US 5575429 A
As each tube is fed into the feed chute of a fluorescent lamp tube crusher, and regardless of the size of the tube, a sensor switch in the chute immediately sends a count signal to an associated tube counter, and also produces an inhibit signal which prevents a second count signal from being applied to the counter for a predetermined interval of time that is greater than the time it takes to grind up a tube of a first size and that is less than the time it takes to crush a tube of larger size. If at the end of the interval a tube of larger size is still being crushed, a second count signal is applied to the counter.
1. In a fluorescent lamp crusher of the type having a feed chute for guiding fluorescent lamp tubes of different sizes intermittently and one-by-one to a crusher mechanism to be crushed thereby, improved control apparatus, comprising
first signal generating means operative to produce a first signal of a first duration each time a tube of a first size is guided by said chute to said crusher mechanism, and operative to produce a second signal of a second duration longer than said first duration each time a tube of a second size larger than said first size is guided by said chute to said crusher mechanism, and
second signal generating means operative upon each production of either of said first and second signals initially to produce a third signal of a third duration shorter than said first duration,
said second signal generating means including inhibiting means operative for the duration of one of said first signals, and for a predetermined interval of time thereafter, to inhibit production of a second one of said third signals, whereby each of said first signals produces only one of said third signals.
2. A fluorescent lamp crusher as defined in claim 1, wherein said second signal generating means further includes means operative, prior to the expiration of one of said second signals, and after said predetermined interval of time, to produce a second one of said third signals.
3. A fluorescent lamp crusher as defined in claim 2, including
a counter having a signal input and a signal output, and adapted to produce a signal on said output after having a predetermined number of count signals applied to said input, and
means for applying each of said third signals as a count signal to said counter input, whereby said counter input receives one count signal for each tube of said first size that is guided to said crusher mechanism, and two count signals for each tube of said larger size.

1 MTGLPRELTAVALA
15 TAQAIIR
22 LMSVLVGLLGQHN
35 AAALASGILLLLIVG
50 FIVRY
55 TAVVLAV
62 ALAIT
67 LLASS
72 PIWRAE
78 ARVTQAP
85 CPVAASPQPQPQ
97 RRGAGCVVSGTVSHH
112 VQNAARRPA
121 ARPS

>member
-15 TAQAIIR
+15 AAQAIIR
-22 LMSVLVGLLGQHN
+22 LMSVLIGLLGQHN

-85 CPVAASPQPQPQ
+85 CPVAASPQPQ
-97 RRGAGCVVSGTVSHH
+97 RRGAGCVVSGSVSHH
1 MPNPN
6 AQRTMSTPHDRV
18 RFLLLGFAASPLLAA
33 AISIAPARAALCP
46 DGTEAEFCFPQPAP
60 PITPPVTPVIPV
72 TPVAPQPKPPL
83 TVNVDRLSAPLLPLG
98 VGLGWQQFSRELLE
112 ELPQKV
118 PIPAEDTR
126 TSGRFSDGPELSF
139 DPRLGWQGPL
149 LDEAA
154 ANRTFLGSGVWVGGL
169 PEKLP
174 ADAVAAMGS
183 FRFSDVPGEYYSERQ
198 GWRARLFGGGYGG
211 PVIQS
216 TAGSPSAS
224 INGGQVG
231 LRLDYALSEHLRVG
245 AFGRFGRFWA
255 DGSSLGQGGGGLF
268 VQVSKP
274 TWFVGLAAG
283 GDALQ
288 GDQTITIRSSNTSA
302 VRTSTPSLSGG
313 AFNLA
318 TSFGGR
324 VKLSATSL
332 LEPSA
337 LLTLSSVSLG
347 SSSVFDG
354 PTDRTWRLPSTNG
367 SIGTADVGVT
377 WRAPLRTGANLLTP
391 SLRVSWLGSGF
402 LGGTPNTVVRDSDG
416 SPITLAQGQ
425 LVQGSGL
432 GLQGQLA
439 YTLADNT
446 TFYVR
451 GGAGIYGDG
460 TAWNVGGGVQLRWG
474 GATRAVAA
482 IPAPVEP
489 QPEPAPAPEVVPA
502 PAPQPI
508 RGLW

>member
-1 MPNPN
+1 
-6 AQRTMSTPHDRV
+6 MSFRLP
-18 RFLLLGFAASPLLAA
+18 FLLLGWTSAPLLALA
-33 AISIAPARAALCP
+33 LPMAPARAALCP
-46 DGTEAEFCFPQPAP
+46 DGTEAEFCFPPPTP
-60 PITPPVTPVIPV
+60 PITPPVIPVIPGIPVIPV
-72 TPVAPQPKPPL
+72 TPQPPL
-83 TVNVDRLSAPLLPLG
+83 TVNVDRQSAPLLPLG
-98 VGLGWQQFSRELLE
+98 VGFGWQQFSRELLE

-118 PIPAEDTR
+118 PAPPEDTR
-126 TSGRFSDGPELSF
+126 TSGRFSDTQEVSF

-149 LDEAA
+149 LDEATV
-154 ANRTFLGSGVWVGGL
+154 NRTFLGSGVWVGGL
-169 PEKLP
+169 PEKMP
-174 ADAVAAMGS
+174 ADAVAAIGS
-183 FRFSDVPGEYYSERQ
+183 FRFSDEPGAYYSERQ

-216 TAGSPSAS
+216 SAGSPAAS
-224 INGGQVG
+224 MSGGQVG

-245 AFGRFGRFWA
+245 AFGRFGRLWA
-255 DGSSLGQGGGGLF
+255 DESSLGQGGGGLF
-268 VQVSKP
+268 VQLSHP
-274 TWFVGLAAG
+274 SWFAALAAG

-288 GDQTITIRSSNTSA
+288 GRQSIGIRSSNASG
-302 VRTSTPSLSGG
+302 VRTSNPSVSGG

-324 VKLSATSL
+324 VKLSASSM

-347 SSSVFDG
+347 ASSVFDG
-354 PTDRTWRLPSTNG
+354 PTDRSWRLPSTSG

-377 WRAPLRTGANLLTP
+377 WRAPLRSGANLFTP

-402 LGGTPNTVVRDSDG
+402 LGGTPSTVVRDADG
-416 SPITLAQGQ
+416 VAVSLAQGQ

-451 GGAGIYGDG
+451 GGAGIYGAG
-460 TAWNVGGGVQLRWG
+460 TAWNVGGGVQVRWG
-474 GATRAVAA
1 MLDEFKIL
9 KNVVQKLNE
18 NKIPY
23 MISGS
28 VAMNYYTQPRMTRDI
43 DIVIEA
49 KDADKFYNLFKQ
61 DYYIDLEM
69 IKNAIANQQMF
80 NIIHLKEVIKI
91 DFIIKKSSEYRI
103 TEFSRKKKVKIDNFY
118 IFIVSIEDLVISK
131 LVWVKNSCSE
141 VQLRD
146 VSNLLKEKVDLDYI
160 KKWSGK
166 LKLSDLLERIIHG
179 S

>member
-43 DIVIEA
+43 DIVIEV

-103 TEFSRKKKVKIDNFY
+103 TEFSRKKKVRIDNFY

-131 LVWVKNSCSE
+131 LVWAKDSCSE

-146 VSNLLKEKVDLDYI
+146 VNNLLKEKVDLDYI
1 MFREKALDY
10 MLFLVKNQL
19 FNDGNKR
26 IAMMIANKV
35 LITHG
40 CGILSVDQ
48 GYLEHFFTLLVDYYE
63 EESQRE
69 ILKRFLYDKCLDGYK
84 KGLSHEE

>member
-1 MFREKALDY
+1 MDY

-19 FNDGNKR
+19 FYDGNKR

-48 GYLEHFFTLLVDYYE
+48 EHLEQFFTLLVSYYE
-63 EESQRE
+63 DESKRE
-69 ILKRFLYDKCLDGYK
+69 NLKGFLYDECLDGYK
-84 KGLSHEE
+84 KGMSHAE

4. A fluorescent lamp crusher as defined in claim 1, wherein
said inhibiting means comprises a fourth signal produced concurrently with said initially produced third signal, and having a duration greater than said first duration and less than said second duration, and
said fourth signal being operative upon termination thereof prior to the termination of one of said second signals to produce a second one of said third signals.
5. A fluorescent lamp crusher as defined in claim 1, wherein said second signal generating means comprises
a pair of timers each having s signal input and a signal output,
means connecting the inputs of said timers to said first signal generating means simultaneously to receive signals therefrom,
one of said timers being operative to produce one of said third signals on its output each time one of said first signals is applied to its input, and
means operative to produce two of said third signals on the output of said one timer each time one of said second signals is applied to its input.
6. A fluorescent lamp crusher as defined in claim 5, wherein
the other of said pair of timers is operative, each time one of said first and second signals is applied to its input, to produce on its output s fourth signal of a duration longer than said first duration and shorter than said second duration, and
said inhibiting means includes means interposed between said first signal generating means and the input to said one timer, and operative for the duration of one of said fourth signals to prevent more than one signal from being applied to the input of said one timer.